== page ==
There was a reason motorcyclists were motivated by the hundreds in a show of political might to cram into the Florida Capitol building last month: Tort reform.
The controversial bill (House version HB 837 and Senate version SB 236) was fast-tracked through the legislature and signed by the governor within hours of it hitting his desk. It undercuts a laundry list of rights for personal injury plaintiffs – but those in Florida motorcycle accidents will suffer a particularly outsized impact.
Essentially, the measure imposes sweeping limitations on Florida lawsuits, most of those broadly and unapologetically shielding insurers and big businesses from payouts in injury cases – at the expense of those most seriously hurt. Many of the motorcyclists who turned up to protest, according to the Tallahassee Democrat, are “diehard, staunch DeSantis supporters, Trump supporters, and lifelong Republicans.” But as several of them noted, “This is bad for everyone.”
What exactly is the change motorcyclists are most upset about? The shift in the comparative fault standard.
As our Fort Lauderdale motorcycle accident lawyers can explain, for years under F.S. 768.81, Florida followed a system of pure comparative fault. Essentially, that means everyone is responsible for their own share of the fault. If you are hurt in a car accident and are 40 percent responsible for what happened, you can still hold the other driver accountable for their 60 percent share of the blame. In a pure comparative fault standard system, this fair share liability principal goes all the way to 99%/1%. So if a plaintiff is 99 percent liable and the defendant 1 percent, the plaintiff can still collect on that 1 percent in damages. (That’s not an ideal outcome, of course, and injury lawyers paid on a contingency fee basis were already less likely to take on weaker cases for this reason, as they are paid a portion of the damages ultimately paid out. This is one of the reasons the argument about “frivolous lawsuits” being problematic holds little water. It’s not easy to win – or get paid – for a Florida injury lawsuit that isn’t strong on its merits.)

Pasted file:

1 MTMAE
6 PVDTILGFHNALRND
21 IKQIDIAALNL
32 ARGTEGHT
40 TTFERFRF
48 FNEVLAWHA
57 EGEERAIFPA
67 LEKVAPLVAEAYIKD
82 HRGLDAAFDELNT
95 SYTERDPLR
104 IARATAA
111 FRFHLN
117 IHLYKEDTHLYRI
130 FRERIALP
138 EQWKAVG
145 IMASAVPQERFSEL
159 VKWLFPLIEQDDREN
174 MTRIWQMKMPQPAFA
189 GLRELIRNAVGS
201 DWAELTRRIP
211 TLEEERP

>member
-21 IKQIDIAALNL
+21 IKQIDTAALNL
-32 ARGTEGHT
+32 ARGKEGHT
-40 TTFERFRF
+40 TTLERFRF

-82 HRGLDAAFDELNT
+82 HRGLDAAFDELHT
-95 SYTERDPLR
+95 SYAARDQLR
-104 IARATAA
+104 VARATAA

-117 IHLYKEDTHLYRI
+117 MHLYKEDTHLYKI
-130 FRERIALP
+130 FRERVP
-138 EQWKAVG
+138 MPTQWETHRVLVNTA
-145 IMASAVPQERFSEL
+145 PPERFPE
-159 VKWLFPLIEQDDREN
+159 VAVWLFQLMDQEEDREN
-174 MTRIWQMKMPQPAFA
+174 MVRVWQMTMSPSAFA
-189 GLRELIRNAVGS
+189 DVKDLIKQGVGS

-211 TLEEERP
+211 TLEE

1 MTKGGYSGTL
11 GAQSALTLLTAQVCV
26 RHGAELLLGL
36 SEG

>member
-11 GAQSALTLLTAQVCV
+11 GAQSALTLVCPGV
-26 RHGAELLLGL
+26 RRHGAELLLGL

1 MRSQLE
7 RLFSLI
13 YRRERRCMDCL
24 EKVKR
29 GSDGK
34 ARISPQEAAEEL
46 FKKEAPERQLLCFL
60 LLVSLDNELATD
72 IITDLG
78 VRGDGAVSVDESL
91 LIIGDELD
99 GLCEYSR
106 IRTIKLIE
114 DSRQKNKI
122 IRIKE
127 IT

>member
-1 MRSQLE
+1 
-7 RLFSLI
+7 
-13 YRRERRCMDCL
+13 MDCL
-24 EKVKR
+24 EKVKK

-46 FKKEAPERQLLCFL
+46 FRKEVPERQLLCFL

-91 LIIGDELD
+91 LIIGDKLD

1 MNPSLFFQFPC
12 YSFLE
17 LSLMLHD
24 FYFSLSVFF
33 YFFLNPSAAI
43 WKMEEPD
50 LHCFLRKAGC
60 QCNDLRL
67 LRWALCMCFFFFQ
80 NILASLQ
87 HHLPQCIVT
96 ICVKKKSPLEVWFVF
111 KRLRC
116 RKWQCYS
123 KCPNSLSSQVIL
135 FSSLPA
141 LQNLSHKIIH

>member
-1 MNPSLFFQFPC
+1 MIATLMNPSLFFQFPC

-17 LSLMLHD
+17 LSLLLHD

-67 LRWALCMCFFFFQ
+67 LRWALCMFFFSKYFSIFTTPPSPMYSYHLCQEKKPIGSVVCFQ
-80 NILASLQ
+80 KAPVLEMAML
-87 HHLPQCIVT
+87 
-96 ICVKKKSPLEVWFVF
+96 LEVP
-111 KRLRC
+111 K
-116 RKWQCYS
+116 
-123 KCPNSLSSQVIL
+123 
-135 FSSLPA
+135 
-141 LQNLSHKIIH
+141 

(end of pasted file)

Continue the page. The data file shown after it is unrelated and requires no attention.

This new law turns pure comparative fault on its head. Now, Florida has a standard of modified comparative fault with a 51 percent bar. This means that if the plaintiff is more than 50 percent responsible for their injuries, they can’t collect a dime from the other at-fault party. So if the other driver is 49 percent at-fault, they pay nothing. The financial burden rests solely with plaintiffs.
Why do motorcyclists care so much?
Because a motorcyclist can be faulted for their own head injuries if they don’t wear a helmet.
Quick reminder: Helmets are not required under Florida law for operators under 21, and haven’t been since the year 2000.
So a possible – maybe even common – scenario in Florida motorcycle accident lawsuits from now on will be:
- Negligent driver crashes into motorcyclist.
- Motorcyclist is not wearing a helmet, and suffers major brain injuries.
- Motorcyclist (or their surviving spouse) sues the at-fault driver for causing the crash.
- Defendant attorneys argue that but-for the lack of a helmet, the motorcyclist’s head injuries wouldn’t be so catastrophic. And head injuries comprise the majority of damages sought.
- Jury finds motorcyclist is 51 percent liable for their injuries – mainly because they weren’t wearing a helmet, not because they caused the crash.
- Motorcyclist is compensated nothing.
Making matters worse is the fact that motorcyclists aren’t entitled to no-fault personal injury protection (PIP) insurance coverage that every other motorist is. PIP coverage offers insureds up to $10,000 in damages for personal injuries and lost wages in a crash – regardless of fault. But motorcyclists aren’t eligible for this coverage. So when we say they walk away with nothing: They’d truly walk away with nothing. (That is, if they can still walk at all.)
And what happens if they can’t work, can’t maintain health insurance, etc.? Taxpayers pick up the tab.
Said a representative of the Florida Justice Association, “This represents the largest transfer of money, rights, and power from Floridians to the insurance industry that we’ve ever seen.”
So while proponents maintain that this measure was necessary to address the “cottage industry of lawsuits,” the reality is that the entire bill (and there’s much more to it) benefits insurers while shutting out consumers – and particularly those individuals who have suffered the most substantial personal injuries, which often include motorcyclists.
All of this doesn’t mean it’s impossible to win Florida motorcycle accident cases from here on out – but it will be tougher. Having an experienced injury lawyer at your side will be an absolute imperative.
Call Fort Lauderdale Injury Attorney Richard Ansara at (954) 761-4011. Serving Broward, Miami-Dade and Palm Beach counties.
Why Florida bikers are leading the attack on lawsuit limits backed by DeSantis, Republicans, March 14, 2023, By John Kennedy, USA Today Network – Florida
More Blog Entries:
Florida Personal Injury Plaintiffs Now Face New Comparative Fault Standard, April 10, 2023, Fort Lauderdale Motorcycle Accident Lawyer Blog